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EARLY AMYLOID NEPHROSIS IN COMPLICATED TRAUMAS OF THE BONE SUSTAINED DURING WAR

SAMUEL D. REISELMAN, M.D.
Arch Intern Med (Chic). 1947;80(2):165-174. doi:10.1001/archinte.1947.00220140021002.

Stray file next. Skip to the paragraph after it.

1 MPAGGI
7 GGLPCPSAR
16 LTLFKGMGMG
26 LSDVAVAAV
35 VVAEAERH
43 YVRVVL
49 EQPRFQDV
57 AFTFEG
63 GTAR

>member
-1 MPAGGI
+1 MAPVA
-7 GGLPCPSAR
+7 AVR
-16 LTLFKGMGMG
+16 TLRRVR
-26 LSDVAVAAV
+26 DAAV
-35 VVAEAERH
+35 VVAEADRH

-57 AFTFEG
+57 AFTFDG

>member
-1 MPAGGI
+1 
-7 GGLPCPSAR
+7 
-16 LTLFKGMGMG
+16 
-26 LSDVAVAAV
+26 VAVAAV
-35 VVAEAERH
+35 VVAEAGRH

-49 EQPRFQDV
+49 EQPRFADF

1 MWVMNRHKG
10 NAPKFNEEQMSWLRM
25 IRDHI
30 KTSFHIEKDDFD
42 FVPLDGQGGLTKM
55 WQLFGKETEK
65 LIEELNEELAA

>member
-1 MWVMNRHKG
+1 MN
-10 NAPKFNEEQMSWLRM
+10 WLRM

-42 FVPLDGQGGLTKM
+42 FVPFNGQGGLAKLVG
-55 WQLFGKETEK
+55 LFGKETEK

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THE PROBLEM of the interrelation of the osseous and renal changes has long been known. More than twenty years prior to the writing of this paper, Barber1 described a retardation of growth in children who have suffered for a long time from chronic nephritis or hydronephrotic atrophy of the kidneys. This retardation of growth may be associated with deformities of the bone and has been called "renal dwarfism" by the aforementioned author. Other authors use the terms renal infantilism, renal nanism or renal rickets for this disease (Shipley2 and his co-workers, Lathrop,2 Schoenthal and Burpee3 and others). Investigations of Parsons2 indicate that in renal infantilism there is a considerably extended rarefaction of the bones, observed roentgenologically. Fishberg4 considered the term "renal rickets" a misnomer, as histologic osseous changes in this disease are much more closely related to those of hyperparathyroidism than to those of rickets. Moreover, his observations

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